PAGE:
• Early signs of cancer in the breast such as precancerous cells

Choosing to have a mastectomy is a difficult decision and should be made in consultation with a physician. A patient’s cancer care team can provide information and recommendations that can help with the decision. Some women may choose to seek a second opinion about surgery and additional treatments for their cancers.

In many cases, women who have mastectomies will also choose to undergo subsequent breast reconstruction. This is a surgical procedure in which the breast is rebuilt to resemble the shape the patient had before the mastectomy.

Mastectomy is also one possible treatment option for the rare cases of male breast cancer.

Before and during the mastectomy

Patients may be asked to donate blood prior to the procedure in case a transfusion becomes necessary later. They should tell their physician about all medications they are taking to ensure that none of them will interact adversely with medications used during surgery. Patients usually are asked not to eat or drink anything for eight to 12 hours prior to surgery.

Patients undergoing a mastectomy usually will be placed under general anesthesia and will be asleep during the procedure. The surgeon will make an incision into the breast, which may extend to the armpit if lymph nodes are to be removed. Breast tissue between the overlying skin and underlying muscle is removed, with the extent of tissue removal varying depending on which type of mastectomy is being performed.

  • Partial mastectomy. Tissue is removed in triangular wedges all the way down to the level of the muscle. The remaining tissue and skin are then sutured (stitched) together.
  • Modified radical mastectomy. The surgeon makes an elliptical incision and removes the nipple and the scar from the breast biopsy. This is known as a skin-sparing incision that tries to limit the amount of skin removed as a means of enhancing a future breast reconstruction. The surgeon then tunnels under the skin up to the collarbone (clavicle) and down to the border of the ribs, and between the middle of the breastbone (sternum) and out to the muscle behind the armpit. The breast is peeled off, leaving the muscle behind.

If lymph nodes are being removed, this will be done as part of either a sentinel node biopsy or axillary dissection. Following the removal of the breast and lymph nodes, the flaps of skin are joined and sewn together.

A mastectomy can take up to two to five hours. Depending on the procedure, a mastectomy may be outpatient surgery, or the patient may be admitted to the hospital. In most cases, women having mastectomies will spend one or two nights in the hospital, or may be placed in a short-stay observation unit with follow-up care provided by a home care nurse.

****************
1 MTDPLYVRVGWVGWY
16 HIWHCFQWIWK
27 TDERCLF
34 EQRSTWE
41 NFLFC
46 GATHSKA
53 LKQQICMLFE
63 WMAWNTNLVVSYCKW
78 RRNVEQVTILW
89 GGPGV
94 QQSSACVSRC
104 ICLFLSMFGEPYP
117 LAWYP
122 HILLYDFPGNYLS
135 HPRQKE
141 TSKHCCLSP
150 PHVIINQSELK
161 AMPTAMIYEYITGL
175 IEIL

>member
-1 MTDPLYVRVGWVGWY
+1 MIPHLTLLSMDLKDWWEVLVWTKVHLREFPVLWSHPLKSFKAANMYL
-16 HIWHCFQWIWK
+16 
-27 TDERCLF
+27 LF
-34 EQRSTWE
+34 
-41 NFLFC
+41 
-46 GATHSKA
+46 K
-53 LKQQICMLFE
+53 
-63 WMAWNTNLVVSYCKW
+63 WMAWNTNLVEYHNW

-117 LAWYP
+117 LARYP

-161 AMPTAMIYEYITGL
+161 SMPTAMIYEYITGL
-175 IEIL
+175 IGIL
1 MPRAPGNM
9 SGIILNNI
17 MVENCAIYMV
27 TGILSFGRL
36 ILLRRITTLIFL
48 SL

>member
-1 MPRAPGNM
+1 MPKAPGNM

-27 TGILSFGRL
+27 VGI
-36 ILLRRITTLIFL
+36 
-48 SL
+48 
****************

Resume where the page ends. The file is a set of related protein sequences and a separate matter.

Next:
After the mastectomy

Immediately after the procedure, patients are taken to a recovery room until they are awake and vital signs are stable. Bandages (dressings) cover the surgery site. 

Following the procedure, the breast area will be flat or, in very thin women, slightly concave (indented), There will be a scar that goes across the middle of the chest where the breast used to be. Initially, the skin in the breast and underarm area will not be completely flat, and fluid may accumulate as part of the natural healing process. The surgeon typically inserts one or more drains (plastic or rubber tubes) into the breast or underarm area. The drains remain in place to remove blood and lymph fluid that accumulates during healing.

At home, patients may need to empty the drains that were placed in the breast and underarm area during surgery. They will measure the fluid in them and alert their physician about any potential problems that arise, such as a large swelling of tissue due to excess underlying fluid. This is rare, and can be drawn out with a needle in a procedure known as aspiration. Drains usually remain in place for one or two weeks and are removed when drainage has been decreased to 1 fluid ounce a day.

In some cases, a woman may have her arm placed in a sling to prevent her from moving the arm and tearing the surgical incisions. However, many physicians prefer not to do this because it can cause the patient’s arm to stiffen and the muscles to become tight. If the arm is kept immobile for a long period of time, physical therapy or occupational therapy may be necessary before the patient can properly use it again.

As a result, physicians will often forsake the sling and instead recommend that the patient use the arm normally and move it frequently to prevent problems. Patients should avoid lifting anything heavier than 5 pounds for several days following the surgery. The physician will recommend certain range-of-motion exercises to prevent contractures of the arm and avoid lymphedema, swelling in the arm that can occur if the surgery has removed lymph nodes. In some cases, women may receive physical or occupational therapy to help in these areas.

Patients will see their physician for a follow-up visit within a week to two weeks after surgery. At that point, the physician will explain the results of the pathology report on the removed tissue and will explain any need for additional treatment, if necessary.

Women who have a mastectomy may receive follow-up treatments to ensure that their cancer is completely eradicated and to reduce the odds of it returning. Commonly used treatments include: